The Senate Committee on Commerce, Science and Transportation issued a report yesterday on the data broker industry. The Committee looked into nine of the biggest brokers, and took testimony from various privacy rights groups. The document highlights the collection of deeply personal information of consumers, like medical and financial records. This isn’t necessarily new information, but the report highlights just how much information these companies have – and how little they sell it for. The report caught the eye of the American Civil Liberties Union, which described it as revealing “the real harms” of data aggregation.
In case you missed it: Yesterday, Ben and Ritika linked you to the report that by the President’s Review Group on Intelligence and Communications Technologies. Ben tells us why the report is down right awkward. Here’s the Times take on the report. Alexis Simendinger of RealClearPolitics details the – mostly positive – reactions to the report on the Hill.
Amnesty International put out a troubling report of its own this morning. It claims that rebels in Syria are torturing and killing civilians, including children. Amnesty focuses specifically on the rebel group the Islamic State of Iraq and al-Sham (ISIS), a group that is most prominent in Northern Syria. The report highlights horrifying accounts of individuals detained in secret prisons set up by ISIS:
The accounts they gave provide a chilling picture of conditions in detention facilities run by ISIS in northern Syria. The former detainees described how they and others were seized arbitrarily by armed men wearing masks and carted off to places of detention whose location they frequently did not know and where they had no contact with their families or the outside world. Often, they had little idea why they had been detained and only fears as to what might become of them. Some encountered children in detention, including boys who were threatened and flogged; one spoke of being present in a cell with a father as he heard his 13-year-old son apparently being tortured but was powerless to act.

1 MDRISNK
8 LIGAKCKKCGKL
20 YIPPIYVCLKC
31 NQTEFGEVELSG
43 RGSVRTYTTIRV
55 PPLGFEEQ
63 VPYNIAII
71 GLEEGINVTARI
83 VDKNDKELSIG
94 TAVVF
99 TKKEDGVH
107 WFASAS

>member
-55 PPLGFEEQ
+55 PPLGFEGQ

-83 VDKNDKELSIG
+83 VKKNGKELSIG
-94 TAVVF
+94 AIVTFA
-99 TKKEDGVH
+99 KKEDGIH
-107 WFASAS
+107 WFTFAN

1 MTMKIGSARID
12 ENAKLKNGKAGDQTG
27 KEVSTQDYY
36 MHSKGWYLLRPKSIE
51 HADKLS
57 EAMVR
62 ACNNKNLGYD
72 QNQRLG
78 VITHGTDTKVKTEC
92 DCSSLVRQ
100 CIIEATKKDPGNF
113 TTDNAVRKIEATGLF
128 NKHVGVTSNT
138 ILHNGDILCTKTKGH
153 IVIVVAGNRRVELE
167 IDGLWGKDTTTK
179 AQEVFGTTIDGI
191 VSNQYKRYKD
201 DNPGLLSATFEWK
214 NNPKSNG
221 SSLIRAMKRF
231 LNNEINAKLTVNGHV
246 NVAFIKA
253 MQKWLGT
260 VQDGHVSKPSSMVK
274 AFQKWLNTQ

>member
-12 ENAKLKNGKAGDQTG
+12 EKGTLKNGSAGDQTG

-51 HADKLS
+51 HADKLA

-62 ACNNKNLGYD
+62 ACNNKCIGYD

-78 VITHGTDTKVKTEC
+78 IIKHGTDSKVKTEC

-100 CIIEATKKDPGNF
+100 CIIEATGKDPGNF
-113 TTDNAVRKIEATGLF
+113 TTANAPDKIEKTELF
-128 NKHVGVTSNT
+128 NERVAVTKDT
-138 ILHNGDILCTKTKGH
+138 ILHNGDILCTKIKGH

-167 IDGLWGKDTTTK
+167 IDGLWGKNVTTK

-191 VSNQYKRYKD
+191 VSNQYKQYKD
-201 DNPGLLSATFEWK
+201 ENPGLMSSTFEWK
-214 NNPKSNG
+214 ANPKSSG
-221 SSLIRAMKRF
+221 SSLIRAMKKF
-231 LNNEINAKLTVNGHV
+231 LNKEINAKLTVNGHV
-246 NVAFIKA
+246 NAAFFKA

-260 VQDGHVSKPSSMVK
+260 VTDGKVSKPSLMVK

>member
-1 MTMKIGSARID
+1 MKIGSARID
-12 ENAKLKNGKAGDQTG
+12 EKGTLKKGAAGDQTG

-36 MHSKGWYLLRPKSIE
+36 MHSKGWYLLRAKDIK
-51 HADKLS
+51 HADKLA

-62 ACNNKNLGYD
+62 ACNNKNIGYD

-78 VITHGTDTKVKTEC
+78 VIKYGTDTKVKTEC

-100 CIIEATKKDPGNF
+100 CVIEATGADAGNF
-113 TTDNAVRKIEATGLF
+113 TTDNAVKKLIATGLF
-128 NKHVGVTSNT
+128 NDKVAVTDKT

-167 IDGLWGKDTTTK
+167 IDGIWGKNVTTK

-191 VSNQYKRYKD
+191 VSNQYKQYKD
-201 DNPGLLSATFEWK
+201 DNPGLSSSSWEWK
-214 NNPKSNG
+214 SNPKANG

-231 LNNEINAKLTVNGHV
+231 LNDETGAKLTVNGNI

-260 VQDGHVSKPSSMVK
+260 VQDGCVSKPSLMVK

The Huffington Post takes a close look at the provisions that deal with Guantanamo Bay in the defense bill that is set to pass through the Senate this week. The bill presents a bi-partisan compromise that would make it easier to transport certain detainees out of the facility, but does not make great strides in definitively shutting GTMO down for good.
A military judge has halted the pre-trial hearing of the 9/11 case, owing to an inquiry into the mental state of 9/11 accused Ramzi bin al Shibh. After multiple instances of disruptions over the past week, Army Col. James L. Pohl has ordered that al Shibh is to receive a mental health evaluation before the case can continue. The Miami Herald broke the news earlier today; Wells posted on the development, too.
President Obama is apparently slated to appoint long-time Senator Max Baucus of Montana to the post of U.S. ambassador to China.
The AP has a story on the Muslim Sisterhood, the women’s branch of the Muslim Brotherhood. The group has been protesting heavily against the July removal of ousted President Morsi, a change against the groups historically more passive role.
Samantha Power, the United States’ Ambassador to the United Nations, has arrived in the Central African Republic. The African country has been plagued with sectarian violence since late in the summer. Reuters also has the story and more on the ongoing crisis in the CAR.
Are Presidents Obama and George W. Bush more similar than we think? Politico argues the two presidents share the same “blues”: “They’re two presidents dogged by crises largely of their own making, whose welcome with Americans has worn thin after two marathon elections.” It’s not a pretty picture.